Crooks Direct Taxpayers to IRS.gov to Verify Calls
The Internal Revenue Service has warned of a new twist on an old phone scam as criminals use telephone numbers that mimic IRS Taxpayer Assistance Centers (TACs) to trick taxpayers into paying non-existent tax bills.
I urge taxpayers to remain alert to tax scams year-round, especially immediately after the tax filing season ends. Even after the April deadline passes, the tax scam season doesn’t end. In the latest version of the phone scam, criminals claim to be calling from a local IRS TAC office. Scam artists have programmed their computers to display the TAC telephone number, which appears on the taxpayer’s Caller ID when the call is made.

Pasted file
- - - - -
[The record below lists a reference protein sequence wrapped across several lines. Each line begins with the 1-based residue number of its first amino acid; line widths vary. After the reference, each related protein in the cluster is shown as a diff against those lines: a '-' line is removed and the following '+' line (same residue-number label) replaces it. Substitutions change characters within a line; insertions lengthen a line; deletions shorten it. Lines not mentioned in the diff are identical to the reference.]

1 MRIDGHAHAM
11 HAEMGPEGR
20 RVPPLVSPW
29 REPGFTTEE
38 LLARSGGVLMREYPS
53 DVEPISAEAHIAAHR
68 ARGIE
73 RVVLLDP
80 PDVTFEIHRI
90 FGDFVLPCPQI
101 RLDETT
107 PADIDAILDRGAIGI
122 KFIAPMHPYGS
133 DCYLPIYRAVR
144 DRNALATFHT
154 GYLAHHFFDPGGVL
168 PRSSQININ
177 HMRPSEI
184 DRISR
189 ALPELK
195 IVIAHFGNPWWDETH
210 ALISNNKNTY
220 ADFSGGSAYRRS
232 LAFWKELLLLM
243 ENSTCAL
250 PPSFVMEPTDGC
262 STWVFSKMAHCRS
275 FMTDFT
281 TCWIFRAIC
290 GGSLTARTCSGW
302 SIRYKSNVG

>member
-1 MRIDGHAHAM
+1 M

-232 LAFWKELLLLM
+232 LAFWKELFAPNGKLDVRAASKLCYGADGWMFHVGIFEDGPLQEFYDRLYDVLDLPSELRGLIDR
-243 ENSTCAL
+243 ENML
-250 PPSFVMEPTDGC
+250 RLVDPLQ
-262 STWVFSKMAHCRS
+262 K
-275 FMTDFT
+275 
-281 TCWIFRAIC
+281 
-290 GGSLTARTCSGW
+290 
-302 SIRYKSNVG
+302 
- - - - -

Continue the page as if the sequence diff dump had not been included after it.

If the taxpayer questions their demand for tax payment, they direct the taxpayer to IRS.gov to look up the local TAC office telephone number to verify the phone number. The crooks hang up, wait a short time and then call back a second time, and they are able to fake or “spoof” the Caller ID to appear to be the IRS office calling. After the taxpayer has “verified” the call number, the fraudsters resume their demands for money, generally demanding payment on a debit card.
IRS employees at TAC offices do not make calls to taxpayers to demand payment of overdue tax bills. The IRS reminds taxpayers it typically initiates most contacts through regular mail delivered by the United States Postal Service.